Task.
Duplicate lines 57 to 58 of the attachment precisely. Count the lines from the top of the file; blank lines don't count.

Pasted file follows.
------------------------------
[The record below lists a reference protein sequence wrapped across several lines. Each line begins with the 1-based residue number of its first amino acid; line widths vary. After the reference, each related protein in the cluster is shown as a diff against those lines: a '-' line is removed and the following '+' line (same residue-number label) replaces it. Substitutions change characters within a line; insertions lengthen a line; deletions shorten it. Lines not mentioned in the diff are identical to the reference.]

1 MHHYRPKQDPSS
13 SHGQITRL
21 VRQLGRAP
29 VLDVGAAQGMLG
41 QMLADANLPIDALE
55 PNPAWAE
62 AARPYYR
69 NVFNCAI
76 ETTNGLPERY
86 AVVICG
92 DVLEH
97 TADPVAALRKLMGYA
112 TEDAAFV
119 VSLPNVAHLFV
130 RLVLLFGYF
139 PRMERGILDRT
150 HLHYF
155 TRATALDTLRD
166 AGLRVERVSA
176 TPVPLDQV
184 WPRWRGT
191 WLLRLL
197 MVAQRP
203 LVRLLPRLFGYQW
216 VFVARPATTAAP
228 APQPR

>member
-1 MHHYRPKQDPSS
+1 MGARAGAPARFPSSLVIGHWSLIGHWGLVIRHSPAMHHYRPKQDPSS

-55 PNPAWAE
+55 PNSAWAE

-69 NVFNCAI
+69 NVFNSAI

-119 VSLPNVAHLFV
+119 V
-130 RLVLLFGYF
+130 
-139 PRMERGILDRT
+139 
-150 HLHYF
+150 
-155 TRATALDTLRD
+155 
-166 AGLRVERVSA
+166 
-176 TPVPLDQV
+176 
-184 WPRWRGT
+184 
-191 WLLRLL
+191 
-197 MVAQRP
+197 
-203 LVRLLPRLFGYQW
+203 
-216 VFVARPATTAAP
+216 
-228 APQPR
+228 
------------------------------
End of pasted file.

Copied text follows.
-216 VFVARPATTAAP
+216 